There are preventable medical errors termed “never events,” meaning they are so serious they should never happen to patients. What should hospitals do when their caregivers make such a grave error?
The National Quality Forum, a not-for-profit organization focused on improving U.S. healthcare, has a list of 29 preventable medical errors it identifies as never events. The events are grouped in seven categories: surgical errors, radiological errors, medical device errors, patient protection errors, care management errors, environmental errors, and errors so heinous they deem them potentially criminal.
Examples of Medical Errors Classified as Never Events
Specific examples of medical never events are:
· Surgical – operating on the wrong part of the patient’s body or on the wrong patient, leaving a foreign object in the patient, or performing the wrong surgery on a patient
· Radiological – a patient’s death due to the introduction of a metal object into an MRI area
· Medical device – a patient’s death to a medical device not being used properly
· Patient protection – a patient commits suicide while under medical care and supervision
· Environmental – a patient dies from a serous burn received during treatment
· Potentially criminal – a patient receives treatment by someone impersonating a licensed healthcare provider
Citing this list, another nonprofit organization that focuses on safe hospital patient care issued its recommendations for how healthcare facilities should respond when a patient is a victim of a never event.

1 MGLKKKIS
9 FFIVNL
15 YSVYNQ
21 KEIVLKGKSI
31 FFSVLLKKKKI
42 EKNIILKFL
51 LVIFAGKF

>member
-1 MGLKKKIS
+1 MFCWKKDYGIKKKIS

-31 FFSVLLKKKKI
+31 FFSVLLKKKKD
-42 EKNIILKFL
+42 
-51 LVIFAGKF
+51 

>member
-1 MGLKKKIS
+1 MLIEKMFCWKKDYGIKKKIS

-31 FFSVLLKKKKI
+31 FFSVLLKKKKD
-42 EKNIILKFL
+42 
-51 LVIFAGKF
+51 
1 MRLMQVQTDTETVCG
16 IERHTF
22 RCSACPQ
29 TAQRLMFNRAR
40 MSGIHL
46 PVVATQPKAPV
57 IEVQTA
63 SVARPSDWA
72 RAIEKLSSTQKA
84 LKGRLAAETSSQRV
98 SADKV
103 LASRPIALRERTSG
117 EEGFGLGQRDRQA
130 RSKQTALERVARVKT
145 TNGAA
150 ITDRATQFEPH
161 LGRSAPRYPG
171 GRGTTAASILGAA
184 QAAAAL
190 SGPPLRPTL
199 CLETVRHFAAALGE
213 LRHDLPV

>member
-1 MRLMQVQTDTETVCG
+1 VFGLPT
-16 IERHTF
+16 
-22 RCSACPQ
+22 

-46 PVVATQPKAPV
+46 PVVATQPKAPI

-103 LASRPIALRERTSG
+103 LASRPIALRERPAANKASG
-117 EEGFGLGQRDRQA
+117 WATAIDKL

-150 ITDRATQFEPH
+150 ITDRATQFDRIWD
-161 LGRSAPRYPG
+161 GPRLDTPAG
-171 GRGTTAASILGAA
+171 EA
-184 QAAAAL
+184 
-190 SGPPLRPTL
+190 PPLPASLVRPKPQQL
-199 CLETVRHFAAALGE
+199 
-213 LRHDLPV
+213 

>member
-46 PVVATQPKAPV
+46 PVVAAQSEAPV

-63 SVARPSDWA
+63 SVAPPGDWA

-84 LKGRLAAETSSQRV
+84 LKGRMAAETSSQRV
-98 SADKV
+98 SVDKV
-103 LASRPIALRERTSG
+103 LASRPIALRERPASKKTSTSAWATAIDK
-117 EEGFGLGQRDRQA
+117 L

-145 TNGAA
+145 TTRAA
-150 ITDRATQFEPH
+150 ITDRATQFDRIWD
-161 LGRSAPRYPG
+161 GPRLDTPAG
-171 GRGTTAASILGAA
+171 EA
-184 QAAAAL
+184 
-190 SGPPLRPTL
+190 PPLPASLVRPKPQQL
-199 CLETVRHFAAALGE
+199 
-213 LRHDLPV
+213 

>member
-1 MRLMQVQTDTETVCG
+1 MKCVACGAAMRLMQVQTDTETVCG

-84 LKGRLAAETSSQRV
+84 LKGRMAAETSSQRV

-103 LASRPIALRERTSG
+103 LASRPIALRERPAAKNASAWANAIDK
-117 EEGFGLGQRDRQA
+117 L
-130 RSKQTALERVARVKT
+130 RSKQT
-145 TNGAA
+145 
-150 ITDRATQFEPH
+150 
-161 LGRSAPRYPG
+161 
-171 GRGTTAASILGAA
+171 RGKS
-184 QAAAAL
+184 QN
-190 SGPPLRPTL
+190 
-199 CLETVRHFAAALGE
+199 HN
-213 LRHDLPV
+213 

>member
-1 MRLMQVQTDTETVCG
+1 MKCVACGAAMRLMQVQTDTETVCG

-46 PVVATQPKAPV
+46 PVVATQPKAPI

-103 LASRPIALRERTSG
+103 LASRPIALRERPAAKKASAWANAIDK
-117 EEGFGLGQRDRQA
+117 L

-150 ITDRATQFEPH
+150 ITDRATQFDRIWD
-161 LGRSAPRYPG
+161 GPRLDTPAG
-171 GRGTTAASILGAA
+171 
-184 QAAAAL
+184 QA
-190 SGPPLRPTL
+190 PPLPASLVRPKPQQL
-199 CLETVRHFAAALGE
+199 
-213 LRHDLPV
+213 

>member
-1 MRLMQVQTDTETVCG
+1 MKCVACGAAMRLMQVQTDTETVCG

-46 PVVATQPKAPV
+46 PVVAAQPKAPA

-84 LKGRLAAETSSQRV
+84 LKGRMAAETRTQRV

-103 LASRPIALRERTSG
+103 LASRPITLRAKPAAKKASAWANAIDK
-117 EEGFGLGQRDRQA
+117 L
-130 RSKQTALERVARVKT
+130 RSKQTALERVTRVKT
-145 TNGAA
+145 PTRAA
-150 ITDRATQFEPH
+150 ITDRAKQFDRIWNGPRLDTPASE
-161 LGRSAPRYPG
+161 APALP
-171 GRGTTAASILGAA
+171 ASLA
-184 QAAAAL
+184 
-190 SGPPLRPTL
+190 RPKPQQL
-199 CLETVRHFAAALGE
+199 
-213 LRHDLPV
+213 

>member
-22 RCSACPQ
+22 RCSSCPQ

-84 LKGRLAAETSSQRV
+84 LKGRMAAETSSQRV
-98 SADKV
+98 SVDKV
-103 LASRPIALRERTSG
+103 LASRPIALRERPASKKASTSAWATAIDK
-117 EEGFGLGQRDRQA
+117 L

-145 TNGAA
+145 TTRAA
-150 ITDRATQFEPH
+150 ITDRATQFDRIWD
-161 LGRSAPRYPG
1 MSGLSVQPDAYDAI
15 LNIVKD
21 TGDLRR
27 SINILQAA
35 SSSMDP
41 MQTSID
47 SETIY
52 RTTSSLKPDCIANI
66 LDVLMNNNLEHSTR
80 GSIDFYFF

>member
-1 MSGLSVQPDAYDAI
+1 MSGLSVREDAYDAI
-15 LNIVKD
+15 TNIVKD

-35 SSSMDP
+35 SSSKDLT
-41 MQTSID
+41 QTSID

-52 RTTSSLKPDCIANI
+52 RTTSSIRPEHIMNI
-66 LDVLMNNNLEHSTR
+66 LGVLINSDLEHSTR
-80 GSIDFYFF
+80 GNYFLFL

What Should Hospitals do When Doctors Make Mistakes?
The Leapfrog Group, which annually provides safety grades for U.S. hospitals, initially published its Never Events Management Policy in 2007. It had five actions that hospitals should take when a never event occurs:
· Apologize to the patient
· Report the event
· Perform a root cause analysis
· Waive patient costs related to the never event
· Provide a copy of the hospital’s never-event policy to the patient and/or insurance company
In 2017 it updated its policy to include four new action items:
· Interview patients and their families as part of a root cause analysis
· Tell patients and their families what they are doing to ensure the error doesn’t happen again
· Provide support for caregivers involved in the never event
· Perform an annual review to ensure the hospital is complying with all of the above
The most important step hospitals may often neglect is conducting a root cause analysis. This involves the hospital identifying why the mistake was made and putting in place procedures to prevent them from occurring in the future.
They also may conduct an analysis but tell no one the outcome, or refuse to confirm a mistake was made at all. A hospital may limit all external communication to limit their exposure when a patient dies needlessly.
In these instances it usually requires someone on the outside to uncover the truth.
If you lost a loved one due to a suspected error in medical care, turn to an experienced medical malpractice attorney to force caregivers to be responsible and to put a spotlight on their mistakes so no one else suffers.
The choice of a lawyer is an important decision that should not be based solely on advertisements.
Authored by Gray, Ritter & Graham, P.C., posted in Blog July 10, 2019